There are many options available when it comes to investing. The long list of possibilities includes stocks, mutual funds, savings bonds, annuities, exchange-traded funds, money market funds, and U.S. Treasury securities. You may also be interested in investing in real estate, precious metals, or commodities.

With so many options available, it is important to educate yourself on the risks of each type of investment and make sure the risks are appropriate for you. We all love the idea of our money working for us, but it’s also important that you can sleep easy at night knowing that you are comfortable with the investment strategy that you have selected.

Gauge Your Risk Tolerance:

How much risk you are willing to take on depends, for the most part, on how much time you have before you’ll need the money. If you are not retiring for another 30 years, it would make sense to take a riskier approach and perhaps consider investing in more aggressive funds or forms of investment. Time is on your side, and you are in a better position to weather the ups and downs that the market presents.

If you need the money in 5 years or less, you would be looking at a less risky investment such as a bond or a money market account. Although these don’t have the high rates of return that a more risky investment would have, you are much less likely to cash out at a loss if the market takes a tumble.

Diversify Your Investments:

We’ve all heard the phrase, “Don’t put all of your eggs in one basket.” By diversifying your investments you are safeguarding your money. The idea of course being that if one investment loses money, the other investments make up for those losses. In the case of a down market, although your investments may suffer, they won’t suffer as much as they would if you weren’t diversified.

don't put all your eggs in one basketI had a former co-worker learn this lesson the hard way. When the tech bubble was going strong, he invested all of his money earmarked for retirement into tech stocks. When the tech bubble burst, so did his dreams of retirement, and as a result had to continue in the workforce past his original retirement age.

Be on a Solid Financial Foundation:

Before you start investing, you want to make sure that your financial foundation is set. You want to be on a monthly budget with a positive cash flow so that you know how much you have to invest each month.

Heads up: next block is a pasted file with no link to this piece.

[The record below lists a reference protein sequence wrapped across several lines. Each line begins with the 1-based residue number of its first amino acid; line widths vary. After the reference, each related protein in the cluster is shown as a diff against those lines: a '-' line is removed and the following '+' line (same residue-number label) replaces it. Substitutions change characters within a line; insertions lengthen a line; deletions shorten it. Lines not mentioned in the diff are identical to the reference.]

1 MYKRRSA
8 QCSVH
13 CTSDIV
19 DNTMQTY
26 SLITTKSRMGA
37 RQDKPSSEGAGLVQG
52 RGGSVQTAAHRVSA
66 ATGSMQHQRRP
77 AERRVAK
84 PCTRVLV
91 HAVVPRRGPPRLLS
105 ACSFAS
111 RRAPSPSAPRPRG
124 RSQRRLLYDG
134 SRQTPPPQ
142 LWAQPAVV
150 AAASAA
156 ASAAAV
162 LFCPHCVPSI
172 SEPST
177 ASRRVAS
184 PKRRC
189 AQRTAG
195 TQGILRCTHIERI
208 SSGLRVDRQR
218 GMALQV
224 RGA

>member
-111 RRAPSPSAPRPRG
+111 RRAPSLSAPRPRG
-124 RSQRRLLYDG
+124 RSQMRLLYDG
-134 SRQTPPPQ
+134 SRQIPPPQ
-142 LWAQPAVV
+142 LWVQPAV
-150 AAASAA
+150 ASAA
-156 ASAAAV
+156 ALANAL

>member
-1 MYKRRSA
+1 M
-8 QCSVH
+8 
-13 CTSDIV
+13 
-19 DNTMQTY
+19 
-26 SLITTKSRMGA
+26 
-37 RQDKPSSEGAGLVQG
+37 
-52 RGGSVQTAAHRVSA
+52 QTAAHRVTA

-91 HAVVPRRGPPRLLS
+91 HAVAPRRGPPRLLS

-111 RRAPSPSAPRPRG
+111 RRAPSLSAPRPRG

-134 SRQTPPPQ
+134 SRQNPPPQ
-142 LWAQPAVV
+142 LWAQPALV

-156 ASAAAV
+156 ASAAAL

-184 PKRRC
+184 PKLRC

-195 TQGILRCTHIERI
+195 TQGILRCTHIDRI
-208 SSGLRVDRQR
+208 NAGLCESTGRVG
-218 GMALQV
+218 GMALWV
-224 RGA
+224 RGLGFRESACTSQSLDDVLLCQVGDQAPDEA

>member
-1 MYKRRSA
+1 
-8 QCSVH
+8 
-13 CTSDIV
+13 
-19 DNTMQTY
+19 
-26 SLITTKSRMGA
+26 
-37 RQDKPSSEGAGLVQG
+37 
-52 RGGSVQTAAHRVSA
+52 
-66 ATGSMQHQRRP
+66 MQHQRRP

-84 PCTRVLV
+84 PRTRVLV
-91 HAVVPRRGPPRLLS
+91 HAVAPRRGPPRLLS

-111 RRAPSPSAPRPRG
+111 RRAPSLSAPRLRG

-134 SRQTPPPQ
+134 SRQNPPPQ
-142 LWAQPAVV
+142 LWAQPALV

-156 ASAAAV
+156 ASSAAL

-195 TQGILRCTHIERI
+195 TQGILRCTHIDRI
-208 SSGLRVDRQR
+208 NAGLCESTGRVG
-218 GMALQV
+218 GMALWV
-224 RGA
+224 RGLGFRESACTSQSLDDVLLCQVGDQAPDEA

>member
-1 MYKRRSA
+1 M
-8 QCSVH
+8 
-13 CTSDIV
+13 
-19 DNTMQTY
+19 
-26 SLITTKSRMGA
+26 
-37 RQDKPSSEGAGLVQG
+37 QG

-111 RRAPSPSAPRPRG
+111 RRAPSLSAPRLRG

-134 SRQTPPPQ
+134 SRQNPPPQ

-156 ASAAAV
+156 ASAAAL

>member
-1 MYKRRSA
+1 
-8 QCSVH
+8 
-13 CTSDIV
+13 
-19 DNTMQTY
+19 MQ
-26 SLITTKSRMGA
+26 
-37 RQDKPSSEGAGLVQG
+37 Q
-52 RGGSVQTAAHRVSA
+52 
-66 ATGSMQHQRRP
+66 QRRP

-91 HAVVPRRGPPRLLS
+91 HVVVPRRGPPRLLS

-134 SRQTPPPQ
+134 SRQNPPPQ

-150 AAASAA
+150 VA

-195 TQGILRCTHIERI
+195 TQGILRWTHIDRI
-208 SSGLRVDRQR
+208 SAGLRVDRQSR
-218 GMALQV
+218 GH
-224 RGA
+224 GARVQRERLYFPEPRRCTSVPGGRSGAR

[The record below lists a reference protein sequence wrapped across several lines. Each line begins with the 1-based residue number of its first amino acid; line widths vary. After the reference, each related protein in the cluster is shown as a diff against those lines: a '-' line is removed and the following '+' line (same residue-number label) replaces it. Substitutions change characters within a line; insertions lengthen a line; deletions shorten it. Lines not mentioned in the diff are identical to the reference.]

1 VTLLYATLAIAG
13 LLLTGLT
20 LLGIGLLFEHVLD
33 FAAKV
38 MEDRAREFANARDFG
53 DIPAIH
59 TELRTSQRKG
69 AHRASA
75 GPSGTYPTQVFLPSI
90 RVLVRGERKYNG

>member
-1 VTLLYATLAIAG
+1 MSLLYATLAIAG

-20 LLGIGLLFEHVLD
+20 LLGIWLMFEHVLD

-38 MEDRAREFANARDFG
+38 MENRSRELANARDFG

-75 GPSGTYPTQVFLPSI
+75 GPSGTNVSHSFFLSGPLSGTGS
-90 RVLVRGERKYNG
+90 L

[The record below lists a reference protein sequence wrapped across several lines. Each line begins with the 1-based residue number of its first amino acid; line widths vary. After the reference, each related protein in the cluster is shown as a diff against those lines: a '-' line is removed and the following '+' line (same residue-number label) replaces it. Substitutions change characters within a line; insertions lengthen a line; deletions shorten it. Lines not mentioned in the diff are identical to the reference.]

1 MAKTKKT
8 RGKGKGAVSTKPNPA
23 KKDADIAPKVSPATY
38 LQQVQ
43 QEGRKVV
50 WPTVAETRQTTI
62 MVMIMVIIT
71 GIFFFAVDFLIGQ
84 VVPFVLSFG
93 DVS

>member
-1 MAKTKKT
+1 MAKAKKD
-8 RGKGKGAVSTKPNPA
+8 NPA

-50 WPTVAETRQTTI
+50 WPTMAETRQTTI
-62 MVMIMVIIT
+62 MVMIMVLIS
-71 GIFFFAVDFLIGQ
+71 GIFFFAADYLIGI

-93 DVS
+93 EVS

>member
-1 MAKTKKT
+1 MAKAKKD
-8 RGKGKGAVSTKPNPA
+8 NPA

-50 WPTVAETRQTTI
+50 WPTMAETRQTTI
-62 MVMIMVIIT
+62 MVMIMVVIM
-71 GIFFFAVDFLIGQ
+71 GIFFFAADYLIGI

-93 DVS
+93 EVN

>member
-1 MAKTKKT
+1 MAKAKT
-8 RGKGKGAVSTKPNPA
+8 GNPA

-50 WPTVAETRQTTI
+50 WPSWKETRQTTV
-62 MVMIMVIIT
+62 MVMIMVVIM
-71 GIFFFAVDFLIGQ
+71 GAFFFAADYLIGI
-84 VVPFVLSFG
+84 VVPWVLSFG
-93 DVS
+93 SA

You also want to make sure that your consumer debts and student loan debts are paid off, freeing up even more cash flow to save and invest with. Last but not least, you want to also ensure that you have an emergency fund with three to six months worth of expenses in place so that if the unexpected happens, you are not pulling money out of your investments.

Don’t Forget to Ask Questions and Educate Yourself:

With the internet and Google, it has never been so easy to find information, but sometimes that information can be as overwhelming as the thought of investing if you are just getting started. The Securities and Exchange Commission has a lot of great information if you are in the beginning stages of investing.

Also consider asking for referrals to a trusted financial adviser. Ask family, friends, and colleagues if they work with someone that they trust and recommend. My Dad’s advice when it came to looking for a good financial adviser: Don’t invest with anyone who has a smaller net worth than you.

Your Turn!

  • What is your biggest financial goal?

How to Build Your Emergency Fund

Everyone needs an emergency fund. Life is going to happen, and those unexpected expenses can sometimes come with some serious sticker shock.The emergency fund provides that buffer between you and life, and prevents you from incurring debt when a true emergency arises.

emergency fund

When life throws you a financial curve ball, the emergency fund will turn what would otherwise be a crisis that has you running for your credit card, into an inconvenience that has you writing a check. Let’s look at the four steps you can take to help you start to build your fully funded emergency fund.

1. Open an account that’s accessible, but not too accessible:

When an emergency occurs you want to make sure that you can easily access the funds, but not have them so accessible that you accidentally spend the money on items that are not emergencies. Consider opening up a separate savings account that is not attached to your debit card. We have ours in a higher interest rate savings account where the money can be transferred into our checking account within 24 hours.

emergency fund

Remember though, your emergency fund is insurance rather than an investment. We’re not looking to make big returns on the money that is sitting in this account. If you make some interest (I think we earn $5 a month), that’s fine, but earning money is not the intention. The intention of this money is to protect the rest of your finances – including any investments.

2. Determine what 3 to 6 months of living expenses are:

Most financial experts agree that a fully funded emergency fund should contain 3 to 6 months of living expenses. In order to determine this amount, go back to your budget and look at the essential expenses that you would need to calculating living expensescover in order to get through each month. Add up your housing costs, transportation costs, monthly grocery budget, and any other monthly fixed expenses that you would still be obligated to make (insurance premiums, etc).